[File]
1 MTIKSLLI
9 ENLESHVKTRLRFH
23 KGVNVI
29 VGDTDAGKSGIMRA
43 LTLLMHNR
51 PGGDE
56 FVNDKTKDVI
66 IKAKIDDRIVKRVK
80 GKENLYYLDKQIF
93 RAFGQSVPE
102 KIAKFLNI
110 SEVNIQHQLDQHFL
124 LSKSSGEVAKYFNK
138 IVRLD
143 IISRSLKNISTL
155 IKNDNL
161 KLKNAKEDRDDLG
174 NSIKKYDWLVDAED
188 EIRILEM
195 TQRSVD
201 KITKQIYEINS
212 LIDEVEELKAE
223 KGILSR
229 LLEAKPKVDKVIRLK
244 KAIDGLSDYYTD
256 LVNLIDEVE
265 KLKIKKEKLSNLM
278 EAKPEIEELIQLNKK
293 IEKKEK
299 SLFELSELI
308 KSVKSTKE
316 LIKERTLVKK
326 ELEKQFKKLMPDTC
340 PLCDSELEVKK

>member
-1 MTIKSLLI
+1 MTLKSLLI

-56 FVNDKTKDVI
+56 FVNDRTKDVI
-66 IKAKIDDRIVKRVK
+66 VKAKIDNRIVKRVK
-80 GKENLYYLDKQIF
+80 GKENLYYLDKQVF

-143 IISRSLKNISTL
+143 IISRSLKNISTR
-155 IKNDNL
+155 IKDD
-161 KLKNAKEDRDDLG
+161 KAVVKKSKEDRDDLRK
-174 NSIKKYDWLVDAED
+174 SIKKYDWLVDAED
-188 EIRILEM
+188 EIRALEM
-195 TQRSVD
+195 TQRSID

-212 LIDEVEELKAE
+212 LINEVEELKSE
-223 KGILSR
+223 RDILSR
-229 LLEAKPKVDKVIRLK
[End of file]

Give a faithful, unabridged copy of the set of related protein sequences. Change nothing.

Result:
1 MTIKSLLI
9 ENLESHVKTRLRFH
23 KGVNVI
29 VGDTDAGKSGIMRA
43 LTLLMHNR
51 PGGDE
56 FVNDKTKDVI
66 IKAKIDDRIVKRVK
80 GKENLYYLDKQIF
93 RAFGQSVPE
102 KIAKFLNI
110 SEVNIQHQLDQHFL
124 LSKSSGEVAKYFNK
138 IVRLD
143 IISRSLKNISTL
155 IKNDNL
161 KLKNAKEDRDDLG
174 NSIKKYDWLVDAED
188 EIRILEM
195 TQRSVD
201 KITKQIYEINS
212 LIDEVEELKAE
223 KGILSR
229 LLEAKPKVDKVIRLK
244 KAIDGLSDYYTD
256 LVNLIDEVE
265 KLKIKKEKLSNLM
278 EAKPEIEELIQLNKK
293 IEKKEK
299 SLFELSELI
308 KSVKSTKE
316 LIKERTLVKK
326 ELEKQFKKLMPDTC
340 PLCDSELEVKK

>member
-1 MTIKSLLI
+1 MTLKSLLI

-56 FVNDKTKDVI
+56 FVNDRTKDVI
-66 IKAKIDDRIVKRVK
+66 VKAKIDNRIVKRVK
-80 GKENLYYLDKQIF
+80 GKENLYYLDKQVF

-143 IISRSLKNISTL
+143 IISRSLKNISTR
-155 IKNDNL
+155 IKDD
-161 KLKNAKEDRDDLG
+161 KAVVKKSKEDRDDLRK
-174 NSIKKYDWLVDAED
+174 SIKKYDWLVDAED
-188 EIRILEM
+188 EIRALEM
-195 TQRSVD
+195 TQRSID

-212 LIDEVEELKAE
+212 LINEVEELKSE
-223 KGILSR
+223 RDILSR
-229 LLEAKPKVDKVIRLK